Prior to the establishment of Liberia, the indigenous inhabitants of West Africa had Kingdoms. West Africa was the land of many kingdoms ruled by kings not chiefs. The Europeans traded with the kings along the coast and referred to the land as the “Grain Coast” because it was also blessed with plenty of food.

In their quest to expropriate land and dominate the indigenes, the settlers overthrew the Kingdoms with the help of American gunships and canons and established townships, districts, and chiefdoms, which became conduits of their indirect rule.

They appointed native chiefs who were willing to obey their orders through divide-and-conquer mechanism. They also set up security check points around the perimeters of their settlements to watch out for any rebellious indigenes. This situation led to a semi-colonial domination by the settler minority over the indigenous communities.

The history of Kingdoms was now replaced with the history of the settlers. And most of the history that was written about the indigenous by the settlers was distorted.

The story of Chief Boatswain who the settlers claimed was a Bassaw (Bassa) Chief is an example of such distortion. Boatswain was never a Bassaw Chief! On the contrary, he was a Mandingo King and a Muslim who accommodated and protected the settlers when they arrived at Dugbor Nin or Ducor. The settlers later changed the name Dugbor Nin or Ducor to Monrovia after an American President. Boatswain’s Mandingo name was King Sao Boso…

We will revisit the history of Kingdoms or Liberia in depth in part 2 of “The Republic of Liberia,” but I will like to focus on contemporary Liberia for the moment.

Now, as we celebrate Independence Day on July 26, it is important for the patriots of the nation to reexamine and come to terms with the true meaning of the word “independence.”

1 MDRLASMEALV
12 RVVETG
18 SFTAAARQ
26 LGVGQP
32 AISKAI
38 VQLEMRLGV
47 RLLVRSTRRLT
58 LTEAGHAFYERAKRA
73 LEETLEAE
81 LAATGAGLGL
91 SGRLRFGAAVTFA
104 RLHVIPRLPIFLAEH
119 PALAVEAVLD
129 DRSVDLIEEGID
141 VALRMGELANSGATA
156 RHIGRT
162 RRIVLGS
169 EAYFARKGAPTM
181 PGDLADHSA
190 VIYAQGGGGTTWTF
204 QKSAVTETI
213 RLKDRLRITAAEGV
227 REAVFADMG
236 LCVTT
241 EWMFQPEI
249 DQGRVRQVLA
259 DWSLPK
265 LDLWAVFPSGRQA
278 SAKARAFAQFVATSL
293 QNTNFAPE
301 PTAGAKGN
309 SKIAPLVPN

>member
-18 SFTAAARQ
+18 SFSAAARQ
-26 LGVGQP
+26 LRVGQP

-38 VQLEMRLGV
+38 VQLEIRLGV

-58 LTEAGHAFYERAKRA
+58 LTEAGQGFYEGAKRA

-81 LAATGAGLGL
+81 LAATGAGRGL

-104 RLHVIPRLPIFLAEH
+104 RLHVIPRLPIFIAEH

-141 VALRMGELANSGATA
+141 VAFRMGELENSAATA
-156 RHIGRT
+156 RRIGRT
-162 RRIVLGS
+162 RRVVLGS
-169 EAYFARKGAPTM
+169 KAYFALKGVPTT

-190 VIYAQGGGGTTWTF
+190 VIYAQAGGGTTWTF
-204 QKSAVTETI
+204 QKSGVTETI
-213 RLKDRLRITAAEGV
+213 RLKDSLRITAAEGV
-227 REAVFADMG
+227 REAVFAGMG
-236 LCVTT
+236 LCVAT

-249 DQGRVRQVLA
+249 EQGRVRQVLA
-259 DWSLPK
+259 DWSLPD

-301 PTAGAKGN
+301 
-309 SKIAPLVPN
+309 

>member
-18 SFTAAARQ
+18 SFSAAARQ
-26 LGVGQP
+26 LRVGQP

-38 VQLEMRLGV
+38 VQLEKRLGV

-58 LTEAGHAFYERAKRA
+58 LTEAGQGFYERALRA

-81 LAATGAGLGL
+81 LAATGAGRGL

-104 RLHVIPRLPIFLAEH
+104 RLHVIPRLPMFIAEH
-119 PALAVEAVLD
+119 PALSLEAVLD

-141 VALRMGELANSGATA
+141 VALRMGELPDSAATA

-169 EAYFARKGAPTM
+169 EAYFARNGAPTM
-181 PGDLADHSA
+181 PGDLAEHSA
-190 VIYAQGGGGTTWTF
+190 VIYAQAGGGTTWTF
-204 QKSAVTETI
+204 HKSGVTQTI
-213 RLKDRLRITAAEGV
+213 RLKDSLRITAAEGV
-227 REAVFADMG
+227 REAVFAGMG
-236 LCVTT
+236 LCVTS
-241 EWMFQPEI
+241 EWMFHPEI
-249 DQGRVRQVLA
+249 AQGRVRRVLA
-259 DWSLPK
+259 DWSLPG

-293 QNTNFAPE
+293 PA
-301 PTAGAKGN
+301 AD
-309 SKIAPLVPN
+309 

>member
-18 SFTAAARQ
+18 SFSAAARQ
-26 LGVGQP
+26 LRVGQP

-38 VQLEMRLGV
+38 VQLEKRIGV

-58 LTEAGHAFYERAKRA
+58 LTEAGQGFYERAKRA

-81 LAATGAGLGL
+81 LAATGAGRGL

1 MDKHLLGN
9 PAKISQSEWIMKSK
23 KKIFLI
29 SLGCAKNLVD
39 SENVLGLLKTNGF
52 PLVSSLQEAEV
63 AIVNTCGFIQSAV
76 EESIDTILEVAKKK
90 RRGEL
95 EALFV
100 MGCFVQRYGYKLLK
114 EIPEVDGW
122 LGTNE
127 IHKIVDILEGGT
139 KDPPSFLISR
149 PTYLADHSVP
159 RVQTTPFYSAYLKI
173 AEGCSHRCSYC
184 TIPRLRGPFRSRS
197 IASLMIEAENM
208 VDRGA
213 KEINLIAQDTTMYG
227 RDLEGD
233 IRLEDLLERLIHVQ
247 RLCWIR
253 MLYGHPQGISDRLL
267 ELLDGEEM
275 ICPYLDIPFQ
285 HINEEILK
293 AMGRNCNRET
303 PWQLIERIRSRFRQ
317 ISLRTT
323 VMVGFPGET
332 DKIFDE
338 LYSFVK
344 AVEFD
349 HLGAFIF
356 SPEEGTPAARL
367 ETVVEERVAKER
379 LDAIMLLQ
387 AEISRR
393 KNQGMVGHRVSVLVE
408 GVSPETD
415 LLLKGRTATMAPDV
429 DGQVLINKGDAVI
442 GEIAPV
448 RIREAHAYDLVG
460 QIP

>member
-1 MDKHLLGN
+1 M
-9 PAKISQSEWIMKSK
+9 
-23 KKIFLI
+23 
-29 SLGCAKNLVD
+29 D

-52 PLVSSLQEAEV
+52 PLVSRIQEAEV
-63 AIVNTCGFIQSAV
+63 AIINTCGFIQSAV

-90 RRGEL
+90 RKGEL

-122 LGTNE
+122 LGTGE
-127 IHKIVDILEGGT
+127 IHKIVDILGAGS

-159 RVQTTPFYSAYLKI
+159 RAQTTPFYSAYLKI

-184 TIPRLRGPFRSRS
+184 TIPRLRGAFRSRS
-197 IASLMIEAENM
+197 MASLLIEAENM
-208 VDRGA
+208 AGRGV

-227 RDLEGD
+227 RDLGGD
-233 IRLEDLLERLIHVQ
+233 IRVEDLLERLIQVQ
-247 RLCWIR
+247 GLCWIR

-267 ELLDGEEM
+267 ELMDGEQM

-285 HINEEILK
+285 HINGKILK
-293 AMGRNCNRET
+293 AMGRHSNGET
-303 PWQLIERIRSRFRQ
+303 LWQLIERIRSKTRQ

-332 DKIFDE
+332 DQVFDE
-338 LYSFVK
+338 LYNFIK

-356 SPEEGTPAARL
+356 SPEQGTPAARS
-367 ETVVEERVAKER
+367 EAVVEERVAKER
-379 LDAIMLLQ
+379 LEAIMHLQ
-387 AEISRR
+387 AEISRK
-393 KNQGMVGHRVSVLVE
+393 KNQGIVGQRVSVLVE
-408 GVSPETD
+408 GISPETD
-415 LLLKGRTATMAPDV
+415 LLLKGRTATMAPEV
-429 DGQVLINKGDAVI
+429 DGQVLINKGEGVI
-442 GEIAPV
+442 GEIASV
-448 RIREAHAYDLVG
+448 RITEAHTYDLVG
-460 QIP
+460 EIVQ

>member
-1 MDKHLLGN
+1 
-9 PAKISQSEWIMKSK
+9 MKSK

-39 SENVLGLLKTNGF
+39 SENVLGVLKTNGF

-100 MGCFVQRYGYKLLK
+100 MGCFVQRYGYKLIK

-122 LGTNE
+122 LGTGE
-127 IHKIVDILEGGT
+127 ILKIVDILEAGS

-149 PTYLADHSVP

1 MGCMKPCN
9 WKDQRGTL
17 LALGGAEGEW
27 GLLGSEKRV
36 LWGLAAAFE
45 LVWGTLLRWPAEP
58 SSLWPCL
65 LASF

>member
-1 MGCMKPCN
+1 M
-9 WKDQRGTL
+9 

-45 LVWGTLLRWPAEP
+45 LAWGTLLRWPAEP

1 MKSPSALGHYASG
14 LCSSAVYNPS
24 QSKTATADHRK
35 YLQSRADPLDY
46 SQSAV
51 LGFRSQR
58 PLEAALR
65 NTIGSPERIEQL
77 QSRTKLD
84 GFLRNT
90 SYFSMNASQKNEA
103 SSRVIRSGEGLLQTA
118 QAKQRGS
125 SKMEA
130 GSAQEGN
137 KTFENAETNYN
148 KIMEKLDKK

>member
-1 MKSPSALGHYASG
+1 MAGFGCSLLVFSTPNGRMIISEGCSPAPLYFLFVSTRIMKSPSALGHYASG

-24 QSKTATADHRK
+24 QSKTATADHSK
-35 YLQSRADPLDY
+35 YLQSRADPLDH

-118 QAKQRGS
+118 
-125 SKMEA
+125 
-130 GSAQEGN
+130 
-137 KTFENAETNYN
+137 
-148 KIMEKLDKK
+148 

What does the word independence mean? According to Merriam Webster online dictionary, independence means: Self-government, self-rule, self-determination, self-sufficiency, self-reliance; the quality or state of not being under the control of; SOVEREIGNTY.

No sovereign nation allows her territory to be occupied by foreign military forces. The presence of foreign forces in any country under the banner of peace keepers means that the occupied country has lost her sovereignty and the existing peace is fragile. So in light of this, you can only concur that Liberia Independence Day celebration is strictly ceremonial with regards to words and not deeds in our contemporary times…

You see: the moment the safety and security of Liberia got transferred from the citizens to foreigners, Liberia lost her sovereignty.

So let’s pray to the Almighty God for LIB (Liberia) to regain her sovereignty and become a nation capable of protecting everyone; a nation that will truly implement the rule of law throughout its borders; where real liberty and justice can be guaranteed to all; where this phrase that has been written in stone on the walls of the Temple of Justice, “Let justice be done to all men” will be rectified indiscriminately to reflect everyone, “Let justice be done to all”…